family · Grief · Life

I Remember Mama

I’ve had times when I wanted to throw in the towel. One tiny bit of advice carried me through those better than any other.

Children are a lot of work. Large families have a unique set of challenges.

For instance, when a family grows from two to three children, mom doesn’t have enough hands when walking to the library with the children. She can hold the hand of one child on her right and the other on her left, but where does the third child go?

When a family grows from three children to four children, they can’t all ride in one car, unless, I suppose, they have a bench seat in the front, which we didn’t.

When a family grows from five children to six children, they can’t fit into a mini-van. Driving a 15-passenger van is overkill, but there aren’t many choices or 12 passenger vans out there.

I had eight children. My mother-in-law had thirteen. Thirteen!

One of the first times I went to their house, she took me by the hand and we walked to their large vegetable garden. I still remember the feel of her hands, calloused and strong. She worked so hard. She earned those hands.

She was a hugger. My own mother was not a hugger. Sometimes huggy people feel awkward to those of us who haven’t always had those outward displays of affection. But it seemed such a natural extension of who she was.

Basically, she was amazing and made everything look easy.

One day I asked her when I was struggling with my two or three or six children — “How do you do it?”

In her sweet, sweet way, she said, “Oh, Sally, you just do.”

You just do. Those are hefty words to live by.

And honestly, I have failed at just doing sometimes too many times.

Still, that simple exchange was one of the most unforgettable conversations in my life.

She passed away this week.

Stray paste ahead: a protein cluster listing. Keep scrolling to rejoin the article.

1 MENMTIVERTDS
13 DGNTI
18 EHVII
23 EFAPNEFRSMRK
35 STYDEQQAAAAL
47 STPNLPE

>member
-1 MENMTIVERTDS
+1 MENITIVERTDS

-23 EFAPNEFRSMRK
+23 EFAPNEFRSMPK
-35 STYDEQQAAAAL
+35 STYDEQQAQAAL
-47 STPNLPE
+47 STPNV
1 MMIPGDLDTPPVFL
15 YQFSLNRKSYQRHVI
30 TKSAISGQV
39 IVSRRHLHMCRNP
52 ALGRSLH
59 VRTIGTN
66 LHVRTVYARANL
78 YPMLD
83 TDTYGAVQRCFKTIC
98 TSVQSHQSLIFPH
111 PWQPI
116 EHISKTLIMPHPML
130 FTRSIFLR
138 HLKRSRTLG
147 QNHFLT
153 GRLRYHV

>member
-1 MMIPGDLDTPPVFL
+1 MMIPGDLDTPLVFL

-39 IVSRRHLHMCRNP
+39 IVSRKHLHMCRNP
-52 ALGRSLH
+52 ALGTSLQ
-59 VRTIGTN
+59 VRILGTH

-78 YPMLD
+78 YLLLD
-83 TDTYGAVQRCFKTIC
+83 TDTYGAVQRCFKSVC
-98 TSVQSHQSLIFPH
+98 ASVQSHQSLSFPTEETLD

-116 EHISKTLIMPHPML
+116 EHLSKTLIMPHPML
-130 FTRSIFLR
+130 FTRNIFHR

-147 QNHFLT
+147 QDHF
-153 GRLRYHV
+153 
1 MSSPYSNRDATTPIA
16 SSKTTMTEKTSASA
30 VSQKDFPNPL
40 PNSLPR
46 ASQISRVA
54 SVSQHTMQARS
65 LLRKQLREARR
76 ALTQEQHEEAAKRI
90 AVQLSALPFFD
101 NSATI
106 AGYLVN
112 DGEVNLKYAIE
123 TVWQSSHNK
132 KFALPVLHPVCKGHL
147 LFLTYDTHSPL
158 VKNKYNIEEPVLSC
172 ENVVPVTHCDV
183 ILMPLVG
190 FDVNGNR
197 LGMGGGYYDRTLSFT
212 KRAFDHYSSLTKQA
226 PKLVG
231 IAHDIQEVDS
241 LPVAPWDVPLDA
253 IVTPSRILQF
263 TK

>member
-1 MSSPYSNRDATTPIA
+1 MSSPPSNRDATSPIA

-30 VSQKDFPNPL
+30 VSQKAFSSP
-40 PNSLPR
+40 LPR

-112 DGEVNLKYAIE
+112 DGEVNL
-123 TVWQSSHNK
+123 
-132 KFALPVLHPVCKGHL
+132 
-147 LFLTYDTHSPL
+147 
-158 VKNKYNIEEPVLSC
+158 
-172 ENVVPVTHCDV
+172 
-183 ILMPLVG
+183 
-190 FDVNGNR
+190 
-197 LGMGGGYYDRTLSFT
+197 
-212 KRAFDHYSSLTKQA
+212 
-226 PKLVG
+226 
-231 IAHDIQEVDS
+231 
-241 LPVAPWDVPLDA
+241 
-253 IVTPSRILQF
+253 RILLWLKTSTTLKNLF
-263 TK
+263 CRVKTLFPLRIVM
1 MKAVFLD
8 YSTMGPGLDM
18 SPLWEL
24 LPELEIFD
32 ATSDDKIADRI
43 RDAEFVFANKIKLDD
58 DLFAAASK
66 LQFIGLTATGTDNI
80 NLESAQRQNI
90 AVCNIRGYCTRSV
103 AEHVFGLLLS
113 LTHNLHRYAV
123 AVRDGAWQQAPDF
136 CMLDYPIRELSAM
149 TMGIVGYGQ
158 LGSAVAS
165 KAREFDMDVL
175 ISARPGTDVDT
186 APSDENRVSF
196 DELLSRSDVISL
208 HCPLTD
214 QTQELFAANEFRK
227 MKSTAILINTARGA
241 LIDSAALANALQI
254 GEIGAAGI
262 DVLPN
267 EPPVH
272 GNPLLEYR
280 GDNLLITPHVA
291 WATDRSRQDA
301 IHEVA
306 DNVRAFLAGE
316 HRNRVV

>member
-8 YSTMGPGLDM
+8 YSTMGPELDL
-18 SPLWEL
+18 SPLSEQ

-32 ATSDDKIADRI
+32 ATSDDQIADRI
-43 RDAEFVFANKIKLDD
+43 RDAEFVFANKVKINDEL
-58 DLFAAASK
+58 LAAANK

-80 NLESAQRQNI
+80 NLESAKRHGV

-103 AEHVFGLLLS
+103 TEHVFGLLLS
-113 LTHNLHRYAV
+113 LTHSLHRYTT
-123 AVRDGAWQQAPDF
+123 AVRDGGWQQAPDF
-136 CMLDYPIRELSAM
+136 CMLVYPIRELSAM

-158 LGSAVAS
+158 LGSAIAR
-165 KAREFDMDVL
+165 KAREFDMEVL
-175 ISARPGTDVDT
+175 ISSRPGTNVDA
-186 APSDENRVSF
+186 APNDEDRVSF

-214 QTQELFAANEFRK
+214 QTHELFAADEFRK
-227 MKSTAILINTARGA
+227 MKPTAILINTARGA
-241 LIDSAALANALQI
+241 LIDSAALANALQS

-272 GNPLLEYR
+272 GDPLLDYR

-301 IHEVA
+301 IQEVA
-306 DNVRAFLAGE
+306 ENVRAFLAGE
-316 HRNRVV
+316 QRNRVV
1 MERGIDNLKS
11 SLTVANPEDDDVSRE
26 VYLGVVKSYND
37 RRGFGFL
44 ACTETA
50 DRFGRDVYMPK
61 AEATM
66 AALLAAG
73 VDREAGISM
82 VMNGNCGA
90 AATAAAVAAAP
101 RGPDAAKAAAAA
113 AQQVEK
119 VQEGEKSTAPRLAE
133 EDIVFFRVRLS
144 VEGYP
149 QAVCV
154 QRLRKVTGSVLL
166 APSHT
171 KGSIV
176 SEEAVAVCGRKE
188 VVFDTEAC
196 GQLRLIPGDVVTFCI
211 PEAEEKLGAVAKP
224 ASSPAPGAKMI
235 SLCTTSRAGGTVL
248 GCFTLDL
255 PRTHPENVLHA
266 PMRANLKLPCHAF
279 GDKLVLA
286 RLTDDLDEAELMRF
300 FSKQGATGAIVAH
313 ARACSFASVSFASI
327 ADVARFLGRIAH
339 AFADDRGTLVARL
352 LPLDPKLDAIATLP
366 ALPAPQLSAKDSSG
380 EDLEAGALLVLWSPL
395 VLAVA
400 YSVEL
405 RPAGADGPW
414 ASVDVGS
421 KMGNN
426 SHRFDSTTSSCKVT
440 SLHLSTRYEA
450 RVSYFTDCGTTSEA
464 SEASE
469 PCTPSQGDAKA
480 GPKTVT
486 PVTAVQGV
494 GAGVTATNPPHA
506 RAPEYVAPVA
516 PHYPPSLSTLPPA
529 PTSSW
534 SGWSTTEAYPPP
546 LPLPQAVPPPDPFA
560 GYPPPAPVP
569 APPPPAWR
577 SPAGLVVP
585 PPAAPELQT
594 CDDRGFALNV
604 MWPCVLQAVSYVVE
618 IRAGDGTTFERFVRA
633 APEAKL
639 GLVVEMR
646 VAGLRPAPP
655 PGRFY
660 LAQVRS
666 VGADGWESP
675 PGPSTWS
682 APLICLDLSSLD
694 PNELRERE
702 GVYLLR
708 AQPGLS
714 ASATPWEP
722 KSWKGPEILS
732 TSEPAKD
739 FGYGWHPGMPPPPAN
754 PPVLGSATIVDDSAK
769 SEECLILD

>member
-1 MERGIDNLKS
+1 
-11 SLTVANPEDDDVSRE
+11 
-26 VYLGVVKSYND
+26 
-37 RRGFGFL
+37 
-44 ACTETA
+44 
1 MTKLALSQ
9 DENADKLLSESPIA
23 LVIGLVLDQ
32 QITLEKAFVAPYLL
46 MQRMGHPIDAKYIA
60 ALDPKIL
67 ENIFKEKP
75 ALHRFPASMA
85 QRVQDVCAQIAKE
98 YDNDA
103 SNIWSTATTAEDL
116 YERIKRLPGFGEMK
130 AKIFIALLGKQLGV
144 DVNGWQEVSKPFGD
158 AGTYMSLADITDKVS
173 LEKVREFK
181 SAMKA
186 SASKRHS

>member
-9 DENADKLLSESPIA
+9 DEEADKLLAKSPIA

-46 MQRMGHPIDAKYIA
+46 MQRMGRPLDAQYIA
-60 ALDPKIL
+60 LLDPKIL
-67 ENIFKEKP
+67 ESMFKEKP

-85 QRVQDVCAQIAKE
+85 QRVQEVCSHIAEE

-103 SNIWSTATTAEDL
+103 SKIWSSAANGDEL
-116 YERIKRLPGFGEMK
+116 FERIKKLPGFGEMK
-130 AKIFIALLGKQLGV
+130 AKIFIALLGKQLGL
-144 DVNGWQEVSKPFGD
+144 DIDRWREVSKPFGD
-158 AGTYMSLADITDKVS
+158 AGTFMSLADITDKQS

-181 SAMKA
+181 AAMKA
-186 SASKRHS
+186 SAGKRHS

But I remember Mama.

Mama (R) with her mother (center) and brother (L)
Blather · Life · poetry

Research

The following blather is brought to you by “Stream of Consciousness Saturday.” This is the day of the week I give myself permission to write more than 23 words.

Last Saturday, I promised a reverse poem (one that can be read top-to-bottom or bottom-to-top). Good golly, I stared at my scribbles too long. And then, came up with a reverse poem that’s too short and a little awkward. But, oh well. Here you go:

History is boring
Some people actually think that
All those dates and foreign-sounding names matter
And eccentric people worm their way into
Those stories where the world changes
I find history fascinating

Meh — not the best, but I’m going to check the “Done” box and move on.

I spent a few hours yesterday in the research library.

I wrote a post called The Negative Split not too long ago. I think I research in negative-split mode.

I got to the library a few minutes after my scheduled appointment. (Yes, we have to schedule appointments at the research library now. And wear masks.)

I had given myself two hours. For the first 45 minutes or so, I leafed through photographs, not really finding anything I wanted. Or maybe I did. A few new names, therefore a few new rabbit trails. (Side-question for you: What could the nickname “Dell” be short for, for a man in the late 1800s or early 1900s?)

The librarian left to find a few more boxes for me. I feel a little bad. She’s new on the job, and I kept saying Joe (the former librarian) did this or brought me that. Comparison to a predecessor has to be the worst.

Anyway, she brought me some boxes that Joe had never brought me. Suddenly I was lost in old correspondence and organizational reports. I looked at the clock and saw that I had been there well over my two hours.

“Let me just look at one more thing,” I said to the librarian. I was in my groove — researching faster and stronger than I had been at the beginning.

“Do you think you have a photograph of this?” I asked her about a specific place in town. She started hunting.

I kept reading.

And searching.